In the heartland of the German Social Democracy, the state of North Rhine-Westphalia, revelations drew close to how leading Social Democrats had flown here and there in chartered private plans – both in the service and in private – at prices that were 25 times the usual fare. Johannes Rau, who for many years was the father of the state, was also accused of traveling with the exclusive plan. The trips were paid for by a state-controlled bank. The same bank also accounted for SEK 700,000. of the bill for Raus’s birthday is scaled when he turned 65.
Berlin, whose name is Slavic of controversial origin, was conveniently located along with the sister city of Cologne on the River Spree, which connected the Baltic Sea and Hamburg.
Berlin and Kölln each received market town rights of approx. 1230, but gradually grew together and joined the Hanseatic League. In the 1400’s. Berlin-Kölln became the residence of the Hohenzollers and developed into the largest city in the Principality of Brandenburg.
The city’s prosperity was due to the distance trade in grain and wood, but also luxury goods production such as goldsmith crafts.
During the Thirty Years’ War in the first half of the 1600’s, moved the court to Königsberg, and the city was at the same time severely affected by foreign army occupation, arson, and plague epidemics.
However, the city quickly regained its importance. From 1709, the Prussian kings had their residence in Berlin, which now became the second largest German city (after Vienna). Garrisons were established in Berlin and Cologne, and in 1786 40,000 of the 147,000 inhabitants belonged to the military.
In the 1800’s, Berlin developed into the leading German industrial city with significant production in the machinery industry (including Borsig), electrical appliances, such as AEG (Allgemeine Elektrizitäts Gesellschaft) and Siemens, textiles and the graphic industry (publishing houses Mosse, Ullstein and Scherl). Rapid population growth led to unbridled speculative construction with widespread barracks.
When Berlin became the “Reichshauptstadt” in 1871 with the founding of the empire, the city had 826,000 inhabitants, in 1905 2 million. A few years after a number of suburbs were merged with the city of Greater Berlin in 1920, the population was 4 million.
The implementation of the Reformation in 1539 took place under pressure from the citizens of Berlin and the city council, and religious tolerance as well as later also secular freedom became a feature of the city’s spiritual life. Persecuted Huguenots from France, Reformed and other Protestants took refuge here.
Jewish settlement is known from the 1100’s, but has been interrupted by persecutions and periods in which Jews were banned. The 18th century Jewish Enlightenment movement, led by Moses Mendelssohn, had its starting point in Berlin’s Jewish educational environment. In the Empire and the Weimar Republic, the Jewish population reached 4-5% due to significant immigration from Eastern Europe. However, it was also in the Berlin of the 1870’s that anti-Semitism was first formulated as a political program.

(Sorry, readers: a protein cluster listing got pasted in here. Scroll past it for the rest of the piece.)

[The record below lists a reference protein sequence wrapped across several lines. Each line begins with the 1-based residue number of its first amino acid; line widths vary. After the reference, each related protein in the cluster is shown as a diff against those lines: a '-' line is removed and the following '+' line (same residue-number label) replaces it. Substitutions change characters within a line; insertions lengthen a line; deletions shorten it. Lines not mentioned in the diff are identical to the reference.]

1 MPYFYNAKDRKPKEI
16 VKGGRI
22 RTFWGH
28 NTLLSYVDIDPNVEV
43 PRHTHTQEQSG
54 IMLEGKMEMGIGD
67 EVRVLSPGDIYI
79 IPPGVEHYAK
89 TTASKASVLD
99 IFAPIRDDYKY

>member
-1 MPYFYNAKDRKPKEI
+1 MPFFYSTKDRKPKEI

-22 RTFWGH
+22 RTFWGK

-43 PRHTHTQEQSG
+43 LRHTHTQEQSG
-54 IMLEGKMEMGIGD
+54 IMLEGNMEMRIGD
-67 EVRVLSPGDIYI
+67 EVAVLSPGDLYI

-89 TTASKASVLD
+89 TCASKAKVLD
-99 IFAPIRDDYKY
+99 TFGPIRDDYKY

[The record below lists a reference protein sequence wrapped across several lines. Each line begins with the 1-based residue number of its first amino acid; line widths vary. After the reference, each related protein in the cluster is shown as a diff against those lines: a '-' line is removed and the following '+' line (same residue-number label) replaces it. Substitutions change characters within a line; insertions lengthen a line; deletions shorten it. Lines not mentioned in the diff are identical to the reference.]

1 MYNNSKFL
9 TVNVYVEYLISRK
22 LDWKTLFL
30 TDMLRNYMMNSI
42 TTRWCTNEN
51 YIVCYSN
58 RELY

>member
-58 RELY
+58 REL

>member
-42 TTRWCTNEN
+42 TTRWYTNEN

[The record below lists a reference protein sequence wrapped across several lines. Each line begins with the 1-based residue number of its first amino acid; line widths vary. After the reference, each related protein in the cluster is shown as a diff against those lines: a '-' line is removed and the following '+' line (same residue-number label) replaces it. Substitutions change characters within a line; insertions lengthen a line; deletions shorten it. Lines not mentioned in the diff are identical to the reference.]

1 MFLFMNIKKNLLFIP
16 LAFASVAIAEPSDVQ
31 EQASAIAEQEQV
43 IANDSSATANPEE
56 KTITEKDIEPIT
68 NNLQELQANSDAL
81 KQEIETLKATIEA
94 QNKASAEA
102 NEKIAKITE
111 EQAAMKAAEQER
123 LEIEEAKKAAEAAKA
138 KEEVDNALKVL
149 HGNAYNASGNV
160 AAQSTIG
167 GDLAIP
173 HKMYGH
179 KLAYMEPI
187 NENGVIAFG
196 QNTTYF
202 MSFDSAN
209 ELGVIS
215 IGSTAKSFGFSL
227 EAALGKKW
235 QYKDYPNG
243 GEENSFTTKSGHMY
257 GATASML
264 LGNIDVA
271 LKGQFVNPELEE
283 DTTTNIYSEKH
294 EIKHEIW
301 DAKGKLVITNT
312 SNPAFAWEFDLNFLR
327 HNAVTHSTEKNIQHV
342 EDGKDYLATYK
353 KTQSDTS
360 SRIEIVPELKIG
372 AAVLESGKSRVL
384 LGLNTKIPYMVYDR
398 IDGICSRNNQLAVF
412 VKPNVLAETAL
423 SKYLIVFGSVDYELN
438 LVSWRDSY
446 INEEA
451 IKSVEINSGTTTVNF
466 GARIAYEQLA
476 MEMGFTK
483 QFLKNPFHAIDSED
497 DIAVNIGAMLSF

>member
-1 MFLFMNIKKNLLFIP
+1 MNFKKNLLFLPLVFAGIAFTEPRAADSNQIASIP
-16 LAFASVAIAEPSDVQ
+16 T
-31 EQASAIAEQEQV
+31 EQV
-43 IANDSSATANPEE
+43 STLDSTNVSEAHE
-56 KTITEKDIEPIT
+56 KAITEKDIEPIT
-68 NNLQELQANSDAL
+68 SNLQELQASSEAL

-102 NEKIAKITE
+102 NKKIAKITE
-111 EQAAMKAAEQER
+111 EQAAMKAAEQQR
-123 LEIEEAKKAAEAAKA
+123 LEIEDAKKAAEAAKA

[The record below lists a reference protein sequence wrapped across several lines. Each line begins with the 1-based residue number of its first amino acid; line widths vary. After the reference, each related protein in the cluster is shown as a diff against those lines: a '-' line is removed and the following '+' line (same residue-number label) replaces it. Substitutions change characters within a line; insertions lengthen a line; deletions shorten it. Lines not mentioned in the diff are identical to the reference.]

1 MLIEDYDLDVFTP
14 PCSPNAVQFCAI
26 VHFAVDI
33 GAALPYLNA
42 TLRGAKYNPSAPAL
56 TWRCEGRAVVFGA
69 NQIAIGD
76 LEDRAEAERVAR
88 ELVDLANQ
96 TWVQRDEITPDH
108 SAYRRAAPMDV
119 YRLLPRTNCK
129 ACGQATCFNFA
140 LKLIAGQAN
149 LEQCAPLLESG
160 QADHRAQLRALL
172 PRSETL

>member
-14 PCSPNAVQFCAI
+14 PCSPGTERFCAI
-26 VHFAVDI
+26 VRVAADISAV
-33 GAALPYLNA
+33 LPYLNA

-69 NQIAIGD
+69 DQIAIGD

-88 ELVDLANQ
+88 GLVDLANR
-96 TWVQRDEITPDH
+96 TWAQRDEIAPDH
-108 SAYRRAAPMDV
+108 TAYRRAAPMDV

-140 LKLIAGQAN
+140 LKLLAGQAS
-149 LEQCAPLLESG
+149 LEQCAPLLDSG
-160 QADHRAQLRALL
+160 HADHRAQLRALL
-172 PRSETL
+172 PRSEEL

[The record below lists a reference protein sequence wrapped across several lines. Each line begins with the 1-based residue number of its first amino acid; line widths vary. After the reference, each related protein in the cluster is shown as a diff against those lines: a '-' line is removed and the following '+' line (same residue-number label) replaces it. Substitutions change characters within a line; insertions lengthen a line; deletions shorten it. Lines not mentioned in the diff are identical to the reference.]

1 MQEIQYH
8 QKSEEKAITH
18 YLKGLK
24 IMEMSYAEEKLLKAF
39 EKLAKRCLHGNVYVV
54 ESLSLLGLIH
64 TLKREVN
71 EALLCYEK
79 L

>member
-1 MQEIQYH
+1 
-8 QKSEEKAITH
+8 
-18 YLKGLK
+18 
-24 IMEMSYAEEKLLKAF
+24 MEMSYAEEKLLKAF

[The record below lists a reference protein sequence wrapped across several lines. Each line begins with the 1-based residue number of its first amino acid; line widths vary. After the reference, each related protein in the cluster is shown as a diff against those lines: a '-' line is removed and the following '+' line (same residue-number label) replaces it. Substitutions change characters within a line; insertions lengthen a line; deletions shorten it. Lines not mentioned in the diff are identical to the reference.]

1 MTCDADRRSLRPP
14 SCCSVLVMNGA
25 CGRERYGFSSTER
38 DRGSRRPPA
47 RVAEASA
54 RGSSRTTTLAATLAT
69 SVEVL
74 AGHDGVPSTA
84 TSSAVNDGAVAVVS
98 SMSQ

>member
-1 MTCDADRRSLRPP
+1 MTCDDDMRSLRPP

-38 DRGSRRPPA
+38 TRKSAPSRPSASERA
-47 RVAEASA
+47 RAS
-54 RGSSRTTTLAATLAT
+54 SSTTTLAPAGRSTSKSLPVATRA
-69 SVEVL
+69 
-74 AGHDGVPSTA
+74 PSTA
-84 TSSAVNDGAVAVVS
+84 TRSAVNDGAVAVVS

The Prussian kings sought to promote the art and science of the capital through the founding of the Akademie der Künste und mechanischen Wissenschaften in 1696 and the first German Akademie der Wissenschaften in 1700 under Gottfried Wilhelm Leibniz. With the founding of Friedrich-Wilhelms-Universität in 1810 according to Wilhelm von Humboldt’s reform principles, the city’s position as one of Europe’s most important centers of learning and culture was strengthened. Johan Gottlieb Fichte, brothers Jacob and Wilhelm Grimm, Th. Mommsen, Leopold von Ranke, GWF Hegel, Karl Marx and Søren Kierkegaard are some of those who have taught or studied in Berlin.
During the revolutionary uprisings of 1830 and 1848, riots and armed struggle broke out in Berlin, in 1848 with 200 deaths. In the following years, industrialization, the misery of the working-class neighborhoods, and the misery of the working-class neighborhoods of the big city and the social contrasts of the big city provoked a strong and radical labor movement, so that in November 1918 Berlin was the center of the Council Revolution.
The Labor parties were stronger in Berlin than in the rest of Germany, while the Nazi Party was significantly weaker. In the last free elections in November 1932, the Nazi Party received 33.1% in all of Germany, but only 22.5% in Berlin, where the Social Democrats received 23.8% and the Communist Party 37.7% of the vote.
Adolf Hitler’s takeover on 30 January 1933 was celebrated with an SA march and a torchlight procession through the Brandenburg Gate. A month later, the Reichstag burned down in Berlin, and in the following years, the city’s amusement and cultural life became uniform. The 1936 Olympics were used for large-scale propaganda for the Third Reich, and urban renewal plans under Albert Speer were to serve to glorify Hitler, who had his Reich Chancellery in the city. As the “Reichshauptstadt”, Berlin was one of the five Driver Cities.
The November 1938 pogrom – Crystal Night, which cost the city most of its Jewish shops and synagogues – instead showed the terrorist face of Nazism. With approx. 5000 of Berlin approx. 170,000 Jews survived the Holocaust.
1940-45, the Allied air bombardments greatly shaped city life, in whose large sports palace Joseph Goebbels’ 18.2.1943 proclaimed “the total war”.